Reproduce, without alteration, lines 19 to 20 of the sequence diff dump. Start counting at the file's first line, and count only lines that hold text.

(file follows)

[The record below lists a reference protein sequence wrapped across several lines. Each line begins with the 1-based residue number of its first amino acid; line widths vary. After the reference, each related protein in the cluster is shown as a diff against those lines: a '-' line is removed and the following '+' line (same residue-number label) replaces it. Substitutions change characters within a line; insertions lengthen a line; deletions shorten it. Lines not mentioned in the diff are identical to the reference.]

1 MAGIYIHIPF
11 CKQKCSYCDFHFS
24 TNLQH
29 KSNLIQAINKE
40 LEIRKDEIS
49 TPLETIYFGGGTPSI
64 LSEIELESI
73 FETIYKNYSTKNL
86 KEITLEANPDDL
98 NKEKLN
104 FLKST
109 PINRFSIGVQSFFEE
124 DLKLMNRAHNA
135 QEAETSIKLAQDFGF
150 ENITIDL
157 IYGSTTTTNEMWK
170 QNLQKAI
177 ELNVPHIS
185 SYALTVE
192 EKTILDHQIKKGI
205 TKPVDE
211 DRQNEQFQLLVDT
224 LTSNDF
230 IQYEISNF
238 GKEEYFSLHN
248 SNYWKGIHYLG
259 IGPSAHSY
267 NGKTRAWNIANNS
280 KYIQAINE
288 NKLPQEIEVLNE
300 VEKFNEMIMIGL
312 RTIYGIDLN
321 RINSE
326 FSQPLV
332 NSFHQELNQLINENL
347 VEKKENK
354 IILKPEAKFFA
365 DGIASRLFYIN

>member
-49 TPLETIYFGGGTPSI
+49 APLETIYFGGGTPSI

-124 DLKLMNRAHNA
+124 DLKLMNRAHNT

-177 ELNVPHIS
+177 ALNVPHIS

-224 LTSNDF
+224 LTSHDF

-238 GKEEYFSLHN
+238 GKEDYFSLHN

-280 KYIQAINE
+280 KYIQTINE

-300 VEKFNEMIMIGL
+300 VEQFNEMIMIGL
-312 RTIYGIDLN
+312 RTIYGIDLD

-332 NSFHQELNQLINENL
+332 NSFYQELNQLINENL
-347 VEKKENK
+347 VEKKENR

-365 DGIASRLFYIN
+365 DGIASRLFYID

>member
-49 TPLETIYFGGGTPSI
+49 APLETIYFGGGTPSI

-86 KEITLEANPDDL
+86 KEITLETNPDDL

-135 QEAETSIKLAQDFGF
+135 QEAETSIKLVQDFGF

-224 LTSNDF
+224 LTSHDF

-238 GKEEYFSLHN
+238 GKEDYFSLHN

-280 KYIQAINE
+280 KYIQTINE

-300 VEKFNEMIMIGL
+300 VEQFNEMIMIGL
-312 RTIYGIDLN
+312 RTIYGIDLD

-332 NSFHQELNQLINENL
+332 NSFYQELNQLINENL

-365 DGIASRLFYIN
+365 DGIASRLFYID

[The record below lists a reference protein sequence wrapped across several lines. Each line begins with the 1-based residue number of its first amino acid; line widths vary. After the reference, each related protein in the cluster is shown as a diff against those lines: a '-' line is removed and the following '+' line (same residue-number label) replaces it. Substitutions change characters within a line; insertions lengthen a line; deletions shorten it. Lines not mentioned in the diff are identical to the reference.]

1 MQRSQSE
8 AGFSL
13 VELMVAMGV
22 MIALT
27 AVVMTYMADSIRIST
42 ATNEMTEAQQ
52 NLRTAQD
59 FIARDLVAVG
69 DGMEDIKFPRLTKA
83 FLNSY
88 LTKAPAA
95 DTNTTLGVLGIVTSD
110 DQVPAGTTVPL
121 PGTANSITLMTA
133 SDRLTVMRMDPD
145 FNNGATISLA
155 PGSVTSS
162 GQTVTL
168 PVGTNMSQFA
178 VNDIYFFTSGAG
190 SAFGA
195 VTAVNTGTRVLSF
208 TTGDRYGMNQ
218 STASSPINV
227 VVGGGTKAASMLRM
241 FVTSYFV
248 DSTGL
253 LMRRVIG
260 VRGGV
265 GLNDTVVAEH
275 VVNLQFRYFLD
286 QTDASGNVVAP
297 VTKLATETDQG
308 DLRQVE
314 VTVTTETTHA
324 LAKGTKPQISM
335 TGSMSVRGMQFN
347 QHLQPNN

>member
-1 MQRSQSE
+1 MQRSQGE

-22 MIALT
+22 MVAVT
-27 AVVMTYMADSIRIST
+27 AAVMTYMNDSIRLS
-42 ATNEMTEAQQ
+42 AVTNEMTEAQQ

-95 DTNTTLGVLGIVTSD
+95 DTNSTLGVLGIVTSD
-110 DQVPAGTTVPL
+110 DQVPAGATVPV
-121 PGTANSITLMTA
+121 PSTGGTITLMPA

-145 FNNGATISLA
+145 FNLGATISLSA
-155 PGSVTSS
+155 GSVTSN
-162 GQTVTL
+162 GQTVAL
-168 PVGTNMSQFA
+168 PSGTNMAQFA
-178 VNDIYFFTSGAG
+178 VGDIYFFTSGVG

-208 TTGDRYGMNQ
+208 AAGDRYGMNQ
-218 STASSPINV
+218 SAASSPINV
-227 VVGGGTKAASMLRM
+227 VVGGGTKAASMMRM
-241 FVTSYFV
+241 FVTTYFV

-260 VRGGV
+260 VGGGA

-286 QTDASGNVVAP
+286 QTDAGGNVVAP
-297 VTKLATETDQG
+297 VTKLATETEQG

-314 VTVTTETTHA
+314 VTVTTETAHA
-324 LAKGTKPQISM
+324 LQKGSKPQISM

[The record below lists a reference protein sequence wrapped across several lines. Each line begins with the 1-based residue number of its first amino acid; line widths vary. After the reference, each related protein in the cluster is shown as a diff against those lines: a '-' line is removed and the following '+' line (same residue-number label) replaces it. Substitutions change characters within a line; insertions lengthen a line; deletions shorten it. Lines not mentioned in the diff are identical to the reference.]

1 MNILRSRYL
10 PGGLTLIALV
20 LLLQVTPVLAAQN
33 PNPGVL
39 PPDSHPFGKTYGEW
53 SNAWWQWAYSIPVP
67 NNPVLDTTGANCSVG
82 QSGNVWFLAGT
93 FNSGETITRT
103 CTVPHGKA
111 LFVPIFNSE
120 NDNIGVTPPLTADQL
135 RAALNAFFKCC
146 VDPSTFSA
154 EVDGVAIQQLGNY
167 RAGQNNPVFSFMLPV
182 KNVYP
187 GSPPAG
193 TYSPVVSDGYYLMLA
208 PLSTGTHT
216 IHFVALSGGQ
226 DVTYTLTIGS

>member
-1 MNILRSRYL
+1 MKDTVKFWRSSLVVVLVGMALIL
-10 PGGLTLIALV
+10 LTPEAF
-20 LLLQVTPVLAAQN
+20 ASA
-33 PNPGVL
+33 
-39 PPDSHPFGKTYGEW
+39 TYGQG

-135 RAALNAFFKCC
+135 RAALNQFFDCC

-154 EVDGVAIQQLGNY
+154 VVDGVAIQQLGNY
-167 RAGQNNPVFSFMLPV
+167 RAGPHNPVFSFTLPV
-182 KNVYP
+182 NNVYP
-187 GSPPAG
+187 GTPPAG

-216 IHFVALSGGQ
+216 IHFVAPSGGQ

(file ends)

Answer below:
177 ELNVPHIS
185 SYALTVE